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Environ Sci Technol. 2014 Sep 16;48(18):10571-9. doi: 10.1021/es5012725. Epub 2014 Aug 25.

Forecast-based interventions can reduce the health and economic burden of wildfires.

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Environmental Public Health Division, National Health and Environmental Effects Research Laboratory, United States Environmental Protection Agency , MB 58B, 109 TW Alexander Drive, Research Triangle Park, North Carolina 27711, United States.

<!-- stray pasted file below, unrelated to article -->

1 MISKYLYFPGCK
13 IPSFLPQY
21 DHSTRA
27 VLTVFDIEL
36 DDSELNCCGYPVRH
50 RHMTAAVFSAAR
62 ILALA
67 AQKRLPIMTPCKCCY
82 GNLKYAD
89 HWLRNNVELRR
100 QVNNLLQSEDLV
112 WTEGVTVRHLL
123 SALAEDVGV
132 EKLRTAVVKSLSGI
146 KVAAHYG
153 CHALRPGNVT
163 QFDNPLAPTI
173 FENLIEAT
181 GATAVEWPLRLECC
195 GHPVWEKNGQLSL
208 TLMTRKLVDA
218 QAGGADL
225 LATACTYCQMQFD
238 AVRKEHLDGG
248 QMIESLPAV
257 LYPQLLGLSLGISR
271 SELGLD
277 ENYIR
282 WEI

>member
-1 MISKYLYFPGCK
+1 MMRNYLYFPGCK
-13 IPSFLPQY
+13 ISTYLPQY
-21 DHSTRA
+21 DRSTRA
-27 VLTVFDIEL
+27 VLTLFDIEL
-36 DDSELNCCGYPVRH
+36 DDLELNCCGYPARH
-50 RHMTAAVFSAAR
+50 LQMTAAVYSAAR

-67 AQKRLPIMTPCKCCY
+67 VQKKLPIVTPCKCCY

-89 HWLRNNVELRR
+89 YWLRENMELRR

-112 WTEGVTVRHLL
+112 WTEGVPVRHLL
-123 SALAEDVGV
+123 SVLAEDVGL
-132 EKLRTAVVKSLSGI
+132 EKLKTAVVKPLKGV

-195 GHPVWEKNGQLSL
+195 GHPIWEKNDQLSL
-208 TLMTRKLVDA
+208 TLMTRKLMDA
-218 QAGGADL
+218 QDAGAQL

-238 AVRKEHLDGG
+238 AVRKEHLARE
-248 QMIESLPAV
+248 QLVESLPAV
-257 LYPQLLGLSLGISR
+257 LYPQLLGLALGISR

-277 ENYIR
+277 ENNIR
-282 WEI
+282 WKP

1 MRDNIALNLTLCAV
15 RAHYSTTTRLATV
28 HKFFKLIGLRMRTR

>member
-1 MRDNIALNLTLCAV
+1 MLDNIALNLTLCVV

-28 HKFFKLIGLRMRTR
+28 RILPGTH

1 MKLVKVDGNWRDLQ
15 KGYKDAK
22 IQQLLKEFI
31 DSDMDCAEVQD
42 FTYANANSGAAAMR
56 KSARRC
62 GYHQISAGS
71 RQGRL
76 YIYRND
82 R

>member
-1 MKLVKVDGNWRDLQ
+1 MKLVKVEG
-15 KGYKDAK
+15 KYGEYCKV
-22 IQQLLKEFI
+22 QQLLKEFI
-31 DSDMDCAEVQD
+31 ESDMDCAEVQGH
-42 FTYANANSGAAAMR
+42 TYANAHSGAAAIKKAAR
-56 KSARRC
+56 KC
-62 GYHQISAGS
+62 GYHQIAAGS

We simulated public health forecast-based interventions during a wildfire smoke episode in rural North Carolina to show the potential for use of modeled smoke forecasts toward reducing the health burden and showed a significant economic benefit of reducing exposures. Daily and county wide intervention advisories were designed to occur when fine particulate matter (PM2.5) from smoke, forecasted 24 or 48 h in advance, was expected to exceed a predetermined threshold. Three different thresholds were considered in simulations, each with three different levels of adherence to the advisories. Interventions were simulated in the adult population susceptible to health exacerbations related to the chronic conditions of asthma and congestive heart failure. Associations between Emergency Department (ED) visits for these conditions and daily PM2.5 concentrations under each intervention were evaluated. Triggering interventions at lower PM2.5 thresholds (≤ 20 μg/m(3)) with good compliance yielded the greatest risk reduction. At the highest threshold levels (50 μg/m(3)) interventions were ineffective in reducing health risks at any level of compliance. The economic benefit of effective interventions exceeded $1 M in excess ED visits for asthma and heart failure, $2 M in loss of productivity, $100 K in respiratory conditions in children, and $42 million due to excess mortality.

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